Have you ever considered cooking your weeds? Well, today we share a recipe that does just that – green gnocchi made with wild spinach, aka lamb’s quarters.

Green gnocchi might sound complicated, but they are surprisingly easy to make. With just a few simple ingredients and some wild spinach leaves, you’ll have your weeds quickly cooked in a delicious dinner. Wild spinach gives gnocchi a unique flavor and a beautiful green hue. Moreover, they’re topped with a creamy, easy-to-make, rich gorgonzola sauce.

Perhaps you’ll want to purposely cultivate wild spinach in your garden next year?

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Wild spinach vs. baby spinach

Wild spinach (Chenopodium album), also called lamb’s quarters, goosefoot, pigweed, melde, or fat hen, is a wild plant and common weed across the US, Europe, Australia, India and South Africa. Actually, it’s a close cousin of quinoa (Chenopodium quinoa). Its flavor delicately mimics that of cooked spinach, with a unique, wild, almost floral taste that sets it apart from other cultivated greens.

This undervalued plant can be used in any recipe that calls for spinach. In fact, it boasts higher levels of iron, protein, vitamin B2, and vitamin C compared to homegrown spinach. Additionally, it’s a rich source of calcium and magnesium, and it surprisingly contains a decent amount of protein, too.

While baby spinach is often recommended as a healthy green leaf food, it might not be as healthy as you think. Government testing found that up to 95% of commonly purchased US. fruit and vegetables contained detectable levels of pesticides. Moreover, spinach clearly (again) made its way to the top of the Dirty Dozen produce list in 2024, right beside strawberries, with the highest pesticide residue, which can’t be completely destroyed by cooking and processing.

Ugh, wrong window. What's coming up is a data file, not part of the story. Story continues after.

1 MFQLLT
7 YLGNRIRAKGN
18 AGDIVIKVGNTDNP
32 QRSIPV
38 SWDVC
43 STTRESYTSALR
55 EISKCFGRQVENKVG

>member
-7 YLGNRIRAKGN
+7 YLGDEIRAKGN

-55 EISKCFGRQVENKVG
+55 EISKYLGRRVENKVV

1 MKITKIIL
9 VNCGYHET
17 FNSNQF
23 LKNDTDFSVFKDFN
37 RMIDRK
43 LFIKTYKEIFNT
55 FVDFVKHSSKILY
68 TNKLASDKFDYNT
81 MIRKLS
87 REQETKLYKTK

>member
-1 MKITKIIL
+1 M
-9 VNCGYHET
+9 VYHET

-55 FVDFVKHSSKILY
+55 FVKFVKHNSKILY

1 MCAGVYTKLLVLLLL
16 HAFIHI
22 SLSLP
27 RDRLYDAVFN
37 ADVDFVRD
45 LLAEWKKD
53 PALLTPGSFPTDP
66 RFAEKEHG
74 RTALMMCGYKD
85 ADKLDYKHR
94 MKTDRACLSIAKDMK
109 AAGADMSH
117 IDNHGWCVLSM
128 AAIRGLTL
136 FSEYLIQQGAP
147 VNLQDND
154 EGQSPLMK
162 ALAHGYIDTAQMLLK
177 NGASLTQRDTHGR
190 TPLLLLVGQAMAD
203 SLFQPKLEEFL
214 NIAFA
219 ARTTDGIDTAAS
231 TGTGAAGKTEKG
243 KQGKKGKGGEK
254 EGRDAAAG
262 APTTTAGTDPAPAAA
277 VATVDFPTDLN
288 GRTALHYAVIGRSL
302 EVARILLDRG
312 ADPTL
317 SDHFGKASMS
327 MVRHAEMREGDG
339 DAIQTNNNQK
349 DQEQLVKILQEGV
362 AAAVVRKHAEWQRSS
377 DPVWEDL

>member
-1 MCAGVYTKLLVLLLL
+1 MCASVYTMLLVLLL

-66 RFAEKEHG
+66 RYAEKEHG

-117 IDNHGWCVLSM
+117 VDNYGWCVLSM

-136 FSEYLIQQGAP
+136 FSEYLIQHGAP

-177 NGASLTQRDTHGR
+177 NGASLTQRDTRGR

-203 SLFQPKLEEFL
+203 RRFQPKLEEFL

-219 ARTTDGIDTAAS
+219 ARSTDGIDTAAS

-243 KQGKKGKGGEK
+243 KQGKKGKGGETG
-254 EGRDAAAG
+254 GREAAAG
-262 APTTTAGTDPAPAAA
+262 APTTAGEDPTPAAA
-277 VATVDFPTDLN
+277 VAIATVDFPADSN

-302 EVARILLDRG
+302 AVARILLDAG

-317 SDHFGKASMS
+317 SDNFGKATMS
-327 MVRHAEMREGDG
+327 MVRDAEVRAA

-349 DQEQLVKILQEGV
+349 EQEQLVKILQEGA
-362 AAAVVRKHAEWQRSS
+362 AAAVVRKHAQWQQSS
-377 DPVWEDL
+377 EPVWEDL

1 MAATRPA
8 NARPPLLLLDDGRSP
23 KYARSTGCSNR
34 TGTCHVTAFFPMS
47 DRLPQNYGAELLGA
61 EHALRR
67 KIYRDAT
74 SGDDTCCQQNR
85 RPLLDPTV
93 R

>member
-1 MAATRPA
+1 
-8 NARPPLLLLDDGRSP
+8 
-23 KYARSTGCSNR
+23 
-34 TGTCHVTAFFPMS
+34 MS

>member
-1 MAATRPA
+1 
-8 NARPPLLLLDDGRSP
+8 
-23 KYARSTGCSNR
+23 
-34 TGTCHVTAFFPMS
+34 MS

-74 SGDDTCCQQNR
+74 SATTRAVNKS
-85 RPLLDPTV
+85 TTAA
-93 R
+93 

Isn’t this a good enough reason to stop fighting your weed and change the opinion about lamb’s quarters?

Wild spinach is invading my lettuce

The delight of green gnocchi with wild spinach

Green gnocchi made with wild spinach have a unique spinach-like flavor with subtle floral notes. They look vibrantly green and refreshingly different.

Despite sounding fancy, they are relatively easy to prepare. With a few simple ingredients, you can create a delicious gourmet meal in less time than it would take to get to the grocery store. And it’s a creative way to finally use your weeds instead of composting them.

Whether you find wild spinach in your garden or forage it, it’s a sustainable and cost-effective way to add fresh, organic greens to your diet. These gnocchi are enriched with antioxidants, vitamins, minerals and fiber.

They will pair well with various sauces, from rich gorgonzola cream to a simple butter sage sauce or topped with sauteed garlic and parmesan cheese.

Lastly, green gnocchi with wild spinach look stunning. And just like we welcomed early spring with wild garlic risotto and celebrated fall with a savory mushroom tagliatelle and porcini pizza, these adorable green pillows are a perfect way to embrace the arrival of summer.

Image of served green gnocchi with wild spinach

The ingredients

WILD SPINACH – We used lamb’s quarters growing in our garden in this recipe. However, you can forage for these nutritional leafy greens or replace them with other green stuff like wild garlic, ramsons, stinging nettle’s leaves, spinach or fresh basil. Have you tried our wild garlic green pasta?

POTATOES – Any potatoes will do; we dug ours in the garden together with wild spinach. But I must add that white potatoes with high starch content and low moisture are best for creating light and fluffy gnocchi. And yes, you can skip them and make green dumpling-like gnocchi with flour and spinach only.

FLOUR – We used organic all-purpose wheat flour for our green gnocchi recipe. Whether a wholegrain cup of flour, corn, buckwheat or gluten-free, the flour makes the gnocchi more sturdy when combined with eggs and potatoes.

OLIVE OIL – A tablespoon of olive oil in the gnocchi batter will make them more smooth and make the dough more cohesive. They will look silky when cooked. We used organic extra virgin olive oil.

EGGS – The recipe used two eggs. For a vegan version, skip the eggs entirely or use mug bean proteins.

BUTTER – Butter is combined with gorgonzola and cream to make an easy creamy sauce.

GORGONZOLA CHEESE – Gorgonzola cheese adds a rich, tangy flavor to a creamy sauce, enhancing it with a bold and complex taste. It pairs great with green gnocchi, is easy and quick to make, and it tastes delicious!